The fact that a program started in Shepparton and dedicated to saving young lives is celebrating its 10th birthday is something that the community should be proud of.
Cool Heads was introduced in 2008 because too many young people were dying or being seriously injured on our roads — and local police realised something needed to be done.
Remarkable statistics show that the program has undoubtedly had an impact. Drivers aged 16 to 25 are now 72 per cent less likely to be killed or suffer a serious injury than they were 10 years ago.
Three Cool Heads events are organised each year, with attendees hearing impactful stories from those who have been directly or indirectly affected by road trauma, including family and friends, police and other emergency services.
Some attendees are forced to be there due to a court order while others are there voluntarily, including those from regional sporting clubs.
The program makes no apologies for the fact that it is graphic. In addition to the often emotional stories of guest speakers, the events also feature strong imagery that is designed to open people’s eyes to the dangers.
While it may be confronting to many, that’s exactly the point.
It’s designed to shock, provoke thought and ultimately bring about change in behaviour.
It’s also meant to get people to imagine how things would be if it happened to them, or one of their family or friends.
Leaving a Cool Heads event after reporting on it for the first time more than two years ago, I could not help but be affected by the content presented in the program.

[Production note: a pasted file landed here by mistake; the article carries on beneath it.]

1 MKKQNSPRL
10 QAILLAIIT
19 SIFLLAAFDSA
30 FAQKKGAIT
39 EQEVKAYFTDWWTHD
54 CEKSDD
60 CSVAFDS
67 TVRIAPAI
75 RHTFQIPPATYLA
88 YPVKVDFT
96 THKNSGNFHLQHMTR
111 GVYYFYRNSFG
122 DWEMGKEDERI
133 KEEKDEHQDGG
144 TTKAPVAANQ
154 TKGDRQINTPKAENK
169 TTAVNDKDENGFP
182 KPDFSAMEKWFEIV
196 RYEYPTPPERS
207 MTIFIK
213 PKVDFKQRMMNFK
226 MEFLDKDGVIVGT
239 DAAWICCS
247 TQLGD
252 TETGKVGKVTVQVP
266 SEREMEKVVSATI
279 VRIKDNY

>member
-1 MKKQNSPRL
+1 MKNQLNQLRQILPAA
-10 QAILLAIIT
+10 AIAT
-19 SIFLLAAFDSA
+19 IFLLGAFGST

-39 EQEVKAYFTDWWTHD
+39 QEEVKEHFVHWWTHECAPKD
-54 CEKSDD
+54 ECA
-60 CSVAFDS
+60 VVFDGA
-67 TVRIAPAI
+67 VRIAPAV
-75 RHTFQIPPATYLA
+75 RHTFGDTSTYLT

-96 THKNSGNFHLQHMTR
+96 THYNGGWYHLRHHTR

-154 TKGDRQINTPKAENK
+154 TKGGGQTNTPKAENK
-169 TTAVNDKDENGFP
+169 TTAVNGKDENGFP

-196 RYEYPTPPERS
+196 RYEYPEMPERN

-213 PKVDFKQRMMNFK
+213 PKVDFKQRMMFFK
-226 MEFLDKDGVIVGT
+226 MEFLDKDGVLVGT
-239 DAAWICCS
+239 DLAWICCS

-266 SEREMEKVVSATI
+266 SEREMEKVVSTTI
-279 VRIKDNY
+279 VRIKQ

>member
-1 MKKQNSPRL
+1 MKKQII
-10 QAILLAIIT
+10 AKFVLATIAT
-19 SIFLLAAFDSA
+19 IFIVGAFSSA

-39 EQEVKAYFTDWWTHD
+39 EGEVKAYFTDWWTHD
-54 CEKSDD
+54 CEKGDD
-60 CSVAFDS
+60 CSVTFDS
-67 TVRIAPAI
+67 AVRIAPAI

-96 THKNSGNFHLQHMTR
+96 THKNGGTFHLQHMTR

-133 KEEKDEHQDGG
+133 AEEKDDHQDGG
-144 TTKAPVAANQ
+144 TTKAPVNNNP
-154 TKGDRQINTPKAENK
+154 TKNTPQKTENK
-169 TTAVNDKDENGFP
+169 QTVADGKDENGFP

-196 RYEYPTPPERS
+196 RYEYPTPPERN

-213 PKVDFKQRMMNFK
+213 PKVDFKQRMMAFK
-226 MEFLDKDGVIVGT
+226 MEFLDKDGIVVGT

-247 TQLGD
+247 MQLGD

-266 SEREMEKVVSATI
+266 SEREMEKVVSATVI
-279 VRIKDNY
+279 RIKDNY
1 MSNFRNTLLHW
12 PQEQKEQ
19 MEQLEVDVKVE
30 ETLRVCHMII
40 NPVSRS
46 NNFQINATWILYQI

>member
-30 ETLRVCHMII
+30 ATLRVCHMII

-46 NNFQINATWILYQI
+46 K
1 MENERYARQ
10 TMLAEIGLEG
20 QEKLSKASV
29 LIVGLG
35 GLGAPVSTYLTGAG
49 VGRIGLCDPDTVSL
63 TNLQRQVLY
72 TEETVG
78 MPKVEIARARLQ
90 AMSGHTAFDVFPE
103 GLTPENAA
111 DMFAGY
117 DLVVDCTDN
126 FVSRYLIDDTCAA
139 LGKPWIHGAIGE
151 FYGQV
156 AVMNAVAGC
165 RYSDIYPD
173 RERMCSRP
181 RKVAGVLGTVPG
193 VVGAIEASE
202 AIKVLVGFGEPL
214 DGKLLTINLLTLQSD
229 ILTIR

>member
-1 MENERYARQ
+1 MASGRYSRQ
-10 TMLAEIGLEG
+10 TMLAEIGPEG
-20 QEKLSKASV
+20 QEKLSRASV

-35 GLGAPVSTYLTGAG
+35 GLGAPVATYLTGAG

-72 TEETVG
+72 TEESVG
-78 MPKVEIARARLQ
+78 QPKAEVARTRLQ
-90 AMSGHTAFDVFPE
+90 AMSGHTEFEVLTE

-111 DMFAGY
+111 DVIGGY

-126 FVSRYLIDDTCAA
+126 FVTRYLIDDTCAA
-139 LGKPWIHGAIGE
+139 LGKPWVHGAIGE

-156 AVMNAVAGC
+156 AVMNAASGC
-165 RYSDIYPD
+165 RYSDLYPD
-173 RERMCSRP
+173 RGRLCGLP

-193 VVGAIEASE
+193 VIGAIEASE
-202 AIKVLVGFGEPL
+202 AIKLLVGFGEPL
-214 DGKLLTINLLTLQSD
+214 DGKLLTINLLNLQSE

It makes you acutely aware of what is possible if you don’t pay attention, lose concentration, take a risk or speed.
If people take a different perspective on driving out of the event and are more aware of the dangers they and others face if they take risks, then the program has done its job.
Statistics show that, resoundingly, the initiative is absolutely succeeding.
Police involved in setting up the program, and those who have ensured its ongoing sustainability over 10 years, should be proud of what has been achieved.
Community partners who have shown their support for Cool Heads over that time should also look back on the success and know they have played an important part.
It is an incredibly worthwhile initiative that The News is proud to be a supporter of, and long may this crucial program continue.
Cameron Whiteley is The News’ editor.